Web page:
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Clinton, GOP Bullish On Tax Cuts

The outlook is optimistic, but obstacles remain

By John King/CNN

clinton gingrich

WASHINGTON (July 15) -- President Bill Clinton and Republican congressional leaders are sounding optimistic about reaching agreement on legislation to balance the federal budget and cut taxes, with talk of bipartisanship and a quick deal dominating a White House meeting today.

"It does not serve the American people well if we explicitly and publicly turn this into the gunfight at the OK corral," Clinton said.

Republicans reciprocated with happy talk of their own. But major obstacles remain.

Most taxpayers with children are sure to benefit from any final agreement because both Clinton and Republicans support a $500-per-child tax credit. But they dont see eye to eye over just who should get this new tax break.

clinton

Clinton wants to give the credit to low income workers who already get a break on their taxes because they fall below the poverty line. Republicans call that new welfare spending.

The bottom line: Clinton's credit would cover two million more children than the House Republican plan in the first five years and 300,000 more than the Senate GOP plan.

Democrats accuse Republicans of shortchanging the middle class in favor of a big cut in capital gains taxes, from 28 percent to 20 percent.

daschle

"With regard to fairness perhaps the most important element is to ensure that we provide the bulk of tax relief to working families," said Senate minority leader Tom Daschle.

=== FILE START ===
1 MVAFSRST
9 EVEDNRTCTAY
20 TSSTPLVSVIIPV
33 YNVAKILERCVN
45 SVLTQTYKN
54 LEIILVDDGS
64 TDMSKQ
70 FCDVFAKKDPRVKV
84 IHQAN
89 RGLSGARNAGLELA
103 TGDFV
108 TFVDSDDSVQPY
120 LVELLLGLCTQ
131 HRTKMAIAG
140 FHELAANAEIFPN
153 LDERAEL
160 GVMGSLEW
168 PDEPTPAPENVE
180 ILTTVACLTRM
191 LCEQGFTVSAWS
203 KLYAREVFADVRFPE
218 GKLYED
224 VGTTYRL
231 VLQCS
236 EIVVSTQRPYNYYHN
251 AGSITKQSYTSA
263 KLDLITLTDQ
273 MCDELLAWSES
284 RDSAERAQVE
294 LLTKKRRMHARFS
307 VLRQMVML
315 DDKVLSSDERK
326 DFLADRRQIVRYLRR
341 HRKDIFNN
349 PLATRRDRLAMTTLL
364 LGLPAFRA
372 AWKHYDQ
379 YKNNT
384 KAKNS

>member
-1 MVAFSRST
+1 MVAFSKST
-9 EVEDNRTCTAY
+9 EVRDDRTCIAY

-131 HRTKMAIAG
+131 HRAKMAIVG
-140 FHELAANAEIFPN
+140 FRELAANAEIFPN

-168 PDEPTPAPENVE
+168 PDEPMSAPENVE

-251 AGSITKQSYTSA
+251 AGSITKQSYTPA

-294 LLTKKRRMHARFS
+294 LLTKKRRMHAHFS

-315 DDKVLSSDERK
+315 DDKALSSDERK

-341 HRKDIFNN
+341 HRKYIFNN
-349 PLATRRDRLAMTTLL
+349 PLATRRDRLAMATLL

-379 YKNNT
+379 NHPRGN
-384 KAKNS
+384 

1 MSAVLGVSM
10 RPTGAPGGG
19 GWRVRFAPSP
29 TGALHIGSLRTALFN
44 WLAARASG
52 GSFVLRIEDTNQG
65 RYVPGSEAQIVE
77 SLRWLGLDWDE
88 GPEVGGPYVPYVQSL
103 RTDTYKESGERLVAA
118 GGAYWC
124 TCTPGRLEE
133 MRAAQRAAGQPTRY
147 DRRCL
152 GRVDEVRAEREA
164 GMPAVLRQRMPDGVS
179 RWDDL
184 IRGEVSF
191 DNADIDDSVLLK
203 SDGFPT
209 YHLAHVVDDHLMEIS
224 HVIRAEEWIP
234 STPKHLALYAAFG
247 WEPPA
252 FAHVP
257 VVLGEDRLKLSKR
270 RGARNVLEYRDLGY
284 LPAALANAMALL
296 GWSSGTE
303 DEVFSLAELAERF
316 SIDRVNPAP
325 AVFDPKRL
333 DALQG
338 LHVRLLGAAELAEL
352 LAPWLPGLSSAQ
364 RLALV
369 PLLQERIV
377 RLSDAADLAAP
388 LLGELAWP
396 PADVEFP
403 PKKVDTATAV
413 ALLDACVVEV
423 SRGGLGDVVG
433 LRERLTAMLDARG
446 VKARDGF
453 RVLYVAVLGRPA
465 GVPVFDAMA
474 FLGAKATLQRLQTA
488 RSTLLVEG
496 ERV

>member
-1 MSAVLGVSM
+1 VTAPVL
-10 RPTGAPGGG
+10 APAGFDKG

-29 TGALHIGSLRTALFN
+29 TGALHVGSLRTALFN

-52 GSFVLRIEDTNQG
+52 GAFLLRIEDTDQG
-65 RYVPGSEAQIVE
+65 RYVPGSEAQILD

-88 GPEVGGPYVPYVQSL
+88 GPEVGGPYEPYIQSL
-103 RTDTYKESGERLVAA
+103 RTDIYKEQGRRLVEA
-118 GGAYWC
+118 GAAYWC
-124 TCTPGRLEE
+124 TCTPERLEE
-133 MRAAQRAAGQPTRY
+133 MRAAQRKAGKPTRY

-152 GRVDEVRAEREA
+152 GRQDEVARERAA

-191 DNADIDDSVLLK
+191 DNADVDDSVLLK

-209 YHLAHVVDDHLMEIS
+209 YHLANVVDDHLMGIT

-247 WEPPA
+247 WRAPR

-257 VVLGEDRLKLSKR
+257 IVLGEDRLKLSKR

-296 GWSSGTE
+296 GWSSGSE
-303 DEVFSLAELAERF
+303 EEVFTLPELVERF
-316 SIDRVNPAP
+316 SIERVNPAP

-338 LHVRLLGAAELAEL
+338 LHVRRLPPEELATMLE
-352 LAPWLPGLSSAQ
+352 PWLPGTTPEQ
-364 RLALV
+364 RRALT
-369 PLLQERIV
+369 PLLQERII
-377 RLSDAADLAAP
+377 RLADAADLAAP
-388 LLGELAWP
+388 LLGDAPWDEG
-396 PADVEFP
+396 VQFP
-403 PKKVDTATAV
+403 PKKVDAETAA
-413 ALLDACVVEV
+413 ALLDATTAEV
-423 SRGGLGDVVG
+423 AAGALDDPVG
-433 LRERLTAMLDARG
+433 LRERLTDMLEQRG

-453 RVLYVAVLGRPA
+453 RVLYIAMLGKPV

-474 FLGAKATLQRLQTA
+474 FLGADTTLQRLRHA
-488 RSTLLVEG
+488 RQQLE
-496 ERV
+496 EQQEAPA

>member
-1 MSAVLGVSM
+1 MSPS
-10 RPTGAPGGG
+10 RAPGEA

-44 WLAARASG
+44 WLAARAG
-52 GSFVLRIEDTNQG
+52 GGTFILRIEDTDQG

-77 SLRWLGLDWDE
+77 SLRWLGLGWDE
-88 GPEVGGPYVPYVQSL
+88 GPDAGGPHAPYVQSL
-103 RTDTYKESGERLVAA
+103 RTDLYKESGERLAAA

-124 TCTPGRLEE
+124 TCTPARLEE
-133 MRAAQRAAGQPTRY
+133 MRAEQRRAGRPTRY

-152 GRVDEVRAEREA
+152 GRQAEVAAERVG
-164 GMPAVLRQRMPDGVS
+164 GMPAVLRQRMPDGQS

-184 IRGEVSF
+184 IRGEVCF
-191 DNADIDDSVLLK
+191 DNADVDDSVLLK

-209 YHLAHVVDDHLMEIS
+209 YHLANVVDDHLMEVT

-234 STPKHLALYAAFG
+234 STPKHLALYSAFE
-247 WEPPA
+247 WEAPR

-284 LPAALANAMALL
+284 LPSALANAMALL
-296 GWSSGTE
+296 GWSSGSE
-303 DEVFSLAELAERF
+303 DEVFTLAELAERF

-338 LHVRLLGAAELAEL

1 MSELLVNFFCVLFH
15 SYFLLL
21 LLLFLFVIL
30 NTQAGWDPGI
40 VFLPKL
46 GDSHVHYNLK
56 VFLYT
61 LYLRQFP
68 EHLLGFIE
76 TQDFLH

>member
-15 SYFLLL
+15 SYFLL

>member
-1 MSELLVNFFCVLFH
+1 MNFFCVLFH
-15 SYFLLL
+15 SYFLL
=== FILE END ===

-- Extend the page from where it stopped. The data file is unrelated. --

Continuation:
But GOP leaders say cutting capital gains taxes is vital to encouraging investment, and keeping the economy in high gear.

"We believe there ought to be a tax cut for those who save, invest and create jobs. And I'm very prepared to take on any kind of class warfare argument," said House Speaker Newt Gingrich.

gingrich

Another big question is Medicare reform. Clinton is warming to a Senate plan that would make elderly couples who earn more than $75,000 a year pay higher taxes.

Such means testing of Medicare is fiercely opposed by liberal Democrats, who are in no rush for a deal. But Clinton and Republican leaders are in a hurry, and optimistic they can bridge their differences by the end of the month.

"This could end up being a very historic summer," said Gingrich.

Disagreements over education tax breaks also remain to be worked out. But the White House and GOP leaders are voicing confidence they are within reach of a deal that would provide the first balanced budget in three decades, and the first big tax cut in 16 years.





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